Catch the future Motorcycling is about being skilled not just at riding the bike but also about knowing what skills to use, when and in what measure. Simple. No. It is actually simpler and I’ll shortly come to that. But if you do seriously think that your meticulously acquired skills alone will save your bacon when you’ve overcooked it, you’re painfully and possibly lethally mistaken. Not because skills are useless and that there’s no real benefit from constantly working on them to get better and better. The point here is not about the utility of skills but of letting the situation go so out of hand that you need every ounce of those skills to keep you alive and safe. Have them but ride so that you don’t need them. Lots of studies worldwide pertaining to motorcycle accidents have thrown up one common figure that holds true the commonality seemingly irrespective of the country, culture, road conditions or kind of motorcycles involved. Studies have shown that the average duration of time between a rider recognizing imminent danger and the actual accident is usually 2 seconds. Yes, you read that right – 2 seconds. And this has been shown by the famous Hurt study in the US (to quote from it “The typical motorcycle accident allows the motorcyclist just less than 2 seconds to complete all collision avoidance action.”), something similar in Thailand, another done in Sweden and one in the UK. The overwhelming majority of accidents gave the rider not more than 3 seconds at the most to take evasive action.
And going by the average reaction times allied with the inherent inertia of motorcycles in motion, the actual available time window gets squeezed even further. Let’s see more figures to get a handle on where the danger lies and by how much. With the best of skills that we ordinary mortals develop after years and miles of motorcycling, we can lose anywhere between 25-35 kph for every 1 second of panic braking that we do. And this assumes good dry tarmac, nice warm tyres, proper disc brakes, optimum tyre inflation and the catch – a rider unaffected by the ‘pucker factor’ of a life-threatening emergency. Taking the best case of 3 seconds to impact to that moron who suddenly dives for that exit right across your path while you do a modest 60 kph down your everyday commute route, you need a little more than three seconds to come to a full stop next to his dumb face staring at you with surprise out of the driver’s window. Staring back at him you think of the need to get that seat cover changed because of those bite marks you’d probably made during that high-pucker-factor panic stop. Only that those 3 seconds even from 60 kph would not have been enough and that you’ll probably be thinking about some more serious damage both to your beloved machine and your fallible body rather than just your bum biting into the seat cover.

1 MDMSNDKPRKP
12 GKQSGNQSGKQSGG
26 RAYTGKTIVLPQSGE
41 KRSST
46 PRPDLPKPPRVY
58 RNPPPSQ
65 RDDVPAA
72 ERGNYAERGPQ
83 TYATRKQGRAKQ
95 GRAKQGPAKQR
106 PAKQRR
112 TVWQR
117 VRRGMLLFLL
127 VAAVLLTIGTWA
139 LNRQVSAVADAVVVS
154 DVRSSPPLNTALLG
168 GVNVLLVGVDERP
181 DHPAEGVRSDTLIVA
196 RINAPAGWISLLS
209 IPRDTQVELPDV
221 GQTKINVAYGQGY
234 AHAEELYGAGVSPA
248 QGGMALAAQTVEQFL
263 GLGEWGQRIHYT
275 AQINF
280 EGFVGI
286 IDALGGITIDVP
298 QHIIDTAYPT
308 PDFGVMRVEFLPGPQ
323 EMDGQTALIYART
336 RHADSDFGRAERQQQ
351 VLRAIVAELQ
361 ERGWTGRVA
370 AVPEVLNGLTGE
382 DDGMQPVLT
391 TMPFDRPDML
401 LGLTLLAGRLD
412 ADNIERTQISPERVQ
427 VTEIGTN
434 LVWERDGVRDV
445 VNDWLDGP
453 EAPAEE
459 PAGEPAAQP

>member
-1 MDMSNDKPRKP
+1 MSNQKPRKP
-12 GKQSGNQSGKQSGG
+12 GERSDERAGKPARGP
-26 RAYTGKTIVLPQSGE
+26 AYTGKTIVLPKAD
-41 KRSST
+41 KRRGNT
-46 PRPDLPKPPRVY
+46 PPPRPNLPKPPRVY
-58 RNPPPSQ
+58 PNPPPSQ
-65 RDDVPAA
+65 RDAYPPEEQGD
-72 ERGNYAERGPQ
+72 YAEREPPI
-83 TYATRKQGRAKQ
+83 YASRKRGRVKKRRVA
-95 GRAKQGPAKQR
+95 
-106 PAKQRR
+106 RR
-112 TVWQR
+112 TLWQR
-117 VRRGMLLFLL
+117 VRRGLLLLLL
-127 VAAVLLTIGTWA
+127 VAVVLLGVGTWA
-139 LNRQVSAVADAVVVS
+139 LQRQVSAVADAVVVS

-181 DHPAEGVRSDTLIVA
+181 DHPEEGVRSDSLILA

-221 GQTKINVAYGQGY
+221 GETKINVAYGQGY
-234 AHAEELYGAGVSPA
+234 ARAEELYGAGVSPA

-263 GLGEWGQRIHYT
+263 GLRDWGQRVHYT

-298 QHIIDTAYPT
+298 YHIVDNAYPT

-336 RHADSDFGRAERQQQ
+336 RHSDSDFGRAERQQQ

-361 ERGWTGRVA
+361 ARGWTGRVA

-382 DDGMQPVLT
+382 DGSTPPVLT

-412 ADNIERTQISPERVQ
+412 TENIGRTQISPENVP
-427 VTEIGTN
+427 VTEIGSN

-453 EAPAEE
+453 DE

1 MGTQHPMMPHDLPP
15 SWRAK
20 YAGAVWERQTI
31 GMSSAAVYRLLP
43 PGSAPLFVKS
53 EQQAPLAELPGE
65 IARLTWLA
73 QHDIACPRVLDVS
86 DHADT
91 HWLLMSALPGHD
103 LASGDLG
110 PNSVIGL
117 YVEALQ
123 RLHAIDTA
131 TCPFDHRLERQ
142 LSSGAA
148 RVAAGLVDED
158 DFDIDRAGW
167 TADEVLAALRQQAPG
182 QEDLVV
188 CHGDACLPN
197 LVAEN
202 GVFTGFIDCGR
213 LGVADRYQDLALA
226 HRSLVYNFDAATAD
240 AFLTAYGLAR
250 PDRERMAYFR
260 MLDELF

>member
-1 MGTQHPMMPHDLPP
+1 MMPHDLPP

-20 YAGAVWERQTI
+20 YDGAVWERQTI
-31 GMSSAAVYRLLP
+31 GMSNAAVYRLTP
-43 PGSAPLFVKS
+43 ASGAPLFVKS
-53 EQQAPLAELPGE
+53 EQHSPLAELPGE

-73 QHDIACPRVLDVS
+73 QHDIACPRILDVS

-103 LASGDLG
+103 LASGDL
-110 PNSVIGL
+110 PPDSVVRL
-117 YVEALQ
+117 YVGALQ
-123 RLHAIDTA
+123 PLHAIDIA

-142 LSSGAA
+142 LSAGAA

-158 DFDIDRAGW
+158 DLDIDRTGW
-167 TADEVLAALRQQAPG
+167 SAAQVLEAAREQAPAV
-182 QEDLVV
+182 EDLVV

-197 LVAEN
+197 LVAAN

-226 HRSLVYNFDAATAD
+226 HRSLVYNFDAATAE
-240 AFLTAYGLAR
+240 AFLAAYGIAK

The point I am trying to make here is that the best formula for safe riding lies not in lightning fast reflexes and superhuman skills but in using your superlative brain and its stupendous cognitive/analytical skills to predict the future and not get into that 3-seconds-to-impact-zone at all! The best panic stop skill is the ability of not ever allowing yourself into a situation that needs panic braking. No, it is not an unrealistic standard. It is mostly what you aim for unconsciously all the time and boast about when telling tall tales of being blindingly fast and yet consistently safe.
The point is to embed yourself into the ride so deeply that you can quickly and consciously detect, assess and conclude about situational possibilities around you. And ensure that those conclusions do not demand the use of panic skills. And as a help along this path of clairvoyance, you can follow a few thumb rules. Make yourself visible to all traffic by keeping your lights on, wearing bright coloured gear and staying out of their blind-spots. Be a psychologist and strive to out-think the drivers ahead, around and behind you. Hang back as the car ahead crosses a possible exit and be especially aware if it perceptibly slows down as the driver could be mulling over taking that turn. There’s a slow car ahead through a residential area and the driver’s head is on the swivel, in all probability looking for an address. Hang back and let him make that sudden dive left or right alone and not with you. Let other cars run interference for you when going across a crossing, even if that green light gives you the right of way. No legal right ever heals a torn body or a broken limb. Situational awareness is a true measure of your commitment to the ride and dishonesty on wheels is always punished one way or the other. It is vital that you learn more about how to avoid mishaps rather than how to react to dangers on road. So keep those eyes and ears open, that head on the swivel and your commitment to the ride in place – even destiny will favour you.